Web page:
There’s a reason why, on September 19th, I’m putting on a Morning of Meditation. It starts about seventeen years ago. Back then, my life was a “textbook” case for happiness. Every key checkbox of fulfillment was marked: Ph.D., successful career, caring friends, great health, lovely home, wonderful husband, and awesome daughters. According to typical social measures, I “should” have been fully content. But I wasn’t. All these accomplishments couldn’t fill an undefined, unsatisfying, palpable nagging void. I realized that nothing on the outside would bring the peace I sought; I had to turn within. So, as an act of “last resort,” I took my first step into the San Diego Zen Center.
I was no stranger to “inner” work. I had worked to understand myself since middle school and, to be honest, part of my motivation to pursue a doctorate in psychology was hoping it would help me “get me” better. I’d been in therapy intermittently, attended personal growth workshops, and had a religious affiliation. Yet, still, the void.
When I met my husband in 1998, he was already a long-term meditator. At that time, I thought meditation and meditators were weird. You know, “those people.” I remember being self-conscious when he tried to introduce me to meditation one afternoon while sitting on the beach. No thanks, I thought. That’s you, not me. I’ll just keep running, my primary form of meditation. But as each box got successively checked, I became more and more frustrated that I would never be satisfied.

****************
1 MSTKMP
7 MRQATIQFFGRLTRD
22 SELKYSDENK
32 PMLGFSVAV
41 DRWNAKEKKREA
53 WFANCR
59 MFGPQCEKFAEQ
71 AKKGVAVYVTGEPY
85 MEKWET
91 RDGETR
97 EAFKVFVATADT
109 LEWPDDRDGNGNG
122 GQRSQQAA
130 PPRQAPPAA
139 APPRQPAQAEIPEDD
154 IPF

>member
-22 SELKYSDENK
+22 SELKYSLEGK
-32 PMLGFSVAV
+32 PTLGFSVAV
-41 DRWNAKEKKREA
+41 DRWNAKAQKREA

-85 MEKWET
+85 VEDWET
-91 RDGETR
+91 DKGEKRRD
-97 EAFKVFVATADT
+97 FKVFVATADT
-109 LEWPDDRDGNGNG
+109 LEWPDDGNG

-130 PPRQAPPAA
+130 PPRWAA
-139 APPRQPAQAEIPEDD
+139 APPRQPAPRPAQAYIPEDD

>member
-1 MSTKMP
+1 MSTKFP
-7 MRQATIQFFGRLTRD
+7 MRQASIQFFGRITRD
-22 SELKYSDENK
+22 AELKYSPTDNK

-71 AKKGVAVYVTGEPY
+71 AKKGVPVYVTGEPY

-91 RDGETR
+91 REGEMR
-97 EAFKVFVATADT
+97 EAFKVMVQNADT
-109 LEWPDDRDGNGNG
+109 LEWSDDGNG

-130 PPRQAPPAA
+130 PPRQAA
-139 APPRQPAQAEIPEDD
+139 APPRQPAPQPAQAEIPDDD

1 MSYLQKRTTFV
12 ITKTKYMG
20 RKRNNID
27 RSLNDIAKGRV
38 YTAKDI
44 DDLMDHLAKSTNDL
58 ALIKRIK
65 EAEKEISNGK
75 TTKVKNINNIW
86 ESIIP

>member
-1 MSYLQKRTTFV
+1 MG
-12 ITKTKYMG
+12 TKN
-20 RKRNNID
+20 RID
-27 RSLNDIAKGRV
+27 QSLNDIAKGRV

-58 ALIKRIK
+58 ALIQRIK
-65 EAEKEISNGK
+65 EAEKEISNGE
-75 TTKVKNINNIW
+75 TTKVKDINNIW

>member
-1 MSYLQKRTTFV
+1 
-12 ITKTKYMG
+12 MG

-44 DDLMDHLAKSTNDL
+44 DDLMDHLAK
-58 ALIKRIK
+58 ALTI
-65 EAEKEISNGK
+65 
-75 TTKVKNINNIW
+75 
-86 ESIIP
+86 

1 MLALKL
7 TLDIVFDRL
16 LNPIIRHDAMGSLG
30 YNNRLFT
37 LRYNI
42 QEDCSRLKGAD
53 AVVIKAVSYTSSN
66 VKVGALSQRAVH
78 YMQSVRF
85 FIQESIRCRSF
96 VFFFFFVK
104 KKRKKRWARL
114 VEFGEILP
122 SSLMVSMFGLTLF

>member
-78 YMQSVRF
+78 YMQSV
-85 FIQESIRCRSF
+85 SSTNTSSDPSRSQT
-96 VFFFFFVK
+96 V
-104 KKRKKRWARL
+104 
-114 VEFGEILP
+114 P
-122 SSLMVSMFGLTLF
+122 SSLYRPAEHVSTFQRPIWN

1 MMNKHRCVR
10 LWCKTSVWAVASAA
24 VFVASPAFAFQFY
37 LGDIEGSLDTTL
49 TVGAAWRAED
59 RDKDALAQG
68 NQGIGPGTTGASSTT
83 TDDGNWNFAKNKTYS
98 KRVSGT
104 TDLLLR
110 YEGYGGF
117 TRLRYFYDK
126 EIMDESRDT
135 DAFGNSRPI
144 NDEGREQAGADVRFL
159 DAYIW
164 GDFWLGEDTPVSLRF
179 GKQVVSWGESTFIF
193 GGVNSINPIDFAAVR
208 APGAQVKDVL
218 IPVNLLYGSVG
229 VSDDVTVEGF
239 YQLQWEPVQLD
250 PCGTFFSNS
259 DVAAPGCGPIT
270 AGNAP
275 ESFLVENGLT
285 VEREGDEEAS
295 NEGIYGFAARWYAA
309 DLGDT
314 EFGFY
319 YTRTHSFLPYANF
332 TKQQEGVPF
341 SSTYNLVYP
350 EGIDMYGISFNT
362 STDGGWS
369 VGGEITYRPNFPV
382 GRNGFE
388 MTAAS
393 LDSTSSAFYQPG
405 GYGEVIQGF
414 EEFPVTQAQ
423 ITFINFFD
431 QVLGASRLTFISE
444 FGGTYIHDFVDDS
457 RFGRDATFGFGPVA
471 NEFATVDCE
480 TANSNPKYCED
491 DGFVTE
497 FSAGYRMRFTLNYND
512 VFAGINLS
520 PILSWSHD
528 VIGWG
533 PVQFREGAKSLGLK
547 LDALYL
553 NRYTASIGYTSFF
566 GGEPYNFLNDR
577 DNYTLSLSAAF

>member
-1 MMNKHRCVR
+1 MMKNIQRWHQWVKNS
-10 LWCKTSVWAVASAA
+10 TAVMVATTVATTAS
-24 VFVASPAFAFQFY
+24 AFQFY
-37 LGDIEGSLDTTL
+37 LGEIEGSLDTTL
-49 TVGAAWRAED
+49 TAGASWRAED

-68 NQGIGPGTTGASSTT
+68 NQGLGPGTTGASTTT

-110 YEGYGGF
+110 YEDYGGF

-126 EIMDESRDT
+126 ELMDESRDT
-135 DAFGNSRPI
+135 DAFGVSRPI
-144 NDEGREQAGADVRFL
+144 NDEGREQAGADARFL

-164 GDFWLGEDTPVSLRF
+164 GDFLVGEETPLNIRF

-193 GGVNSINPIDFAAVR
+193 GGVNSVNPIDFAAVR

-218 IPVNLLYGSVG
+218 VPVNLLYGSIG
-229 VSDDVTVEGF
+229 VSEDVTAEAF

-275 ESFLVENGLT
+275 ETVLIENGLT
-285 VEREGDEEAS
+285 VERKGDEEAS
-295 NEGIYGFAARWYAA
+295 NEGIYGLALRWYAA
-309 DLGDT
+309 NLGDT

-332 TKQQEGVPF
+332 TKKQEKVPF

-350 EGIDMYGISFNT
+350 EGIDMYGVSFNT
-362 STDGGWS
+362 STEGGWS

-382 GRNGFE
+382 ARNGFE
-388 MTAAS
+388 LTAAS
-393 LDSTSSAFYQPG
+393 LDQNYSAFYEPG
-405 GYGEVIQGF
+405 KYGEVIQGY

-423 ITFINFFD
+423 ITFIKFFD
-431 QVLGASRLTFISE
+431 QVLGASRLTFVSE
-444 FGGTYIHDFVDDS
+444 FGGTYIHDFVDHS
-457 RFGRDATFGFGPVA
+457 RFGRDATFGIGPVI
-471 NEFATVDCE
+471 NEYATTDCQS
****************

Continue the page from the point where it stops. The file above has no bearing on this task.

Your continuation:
Shortly before my 40th birthday (decade milestones are sharp reminders of the ticking clock) I decided to join my husband one evening at the Zen Center. I was curious and also skeptical. I followed along with the bells and bows, listened to a talk I only partly understood and had a formal conversation with the teacher. And even though I didn’t know what I was doing on the cushion, or what this “practice” was all about, I was inexplicably hooked.
The concept of “practicing” presence, the idea of “craving and aversion” as a source “suffering,” and the emphasis on a supportive community and teachers made so much sense. But more so, I started experiencing moments of presence on the meditation cushion, and these felt like spiritual and mental breaths of fresh air. Over time, I realized that being present to “what is” was the growing answer to the void.
Meditation continues to be a pivotal part of my life, and invaluable in so many ways: I have more self-awareness, more patience, less reactivity, more ease with difficult relationships, and more grace with navigating major challenges. It is not a panacea nor without effort and patience, but it is like exercise: irrefutably positive in every way.
Still, after all these years, it is challenging to meditate alone. For me, and for most practitioners, being part of meditation communities and attending retreats are key ways to sustain a practice. I meditate more consistently, sit stiller for longer periods of time and go deeper when I’m with others. That’s why I created a Thursday Morning Meditation group, a time and space for ladies who want meditation guidance and support. A small (and growing) group of us love our meditation time together, even though much of it is in silence.
So, there’s my story and why I decided to put on a Morning of Meditation.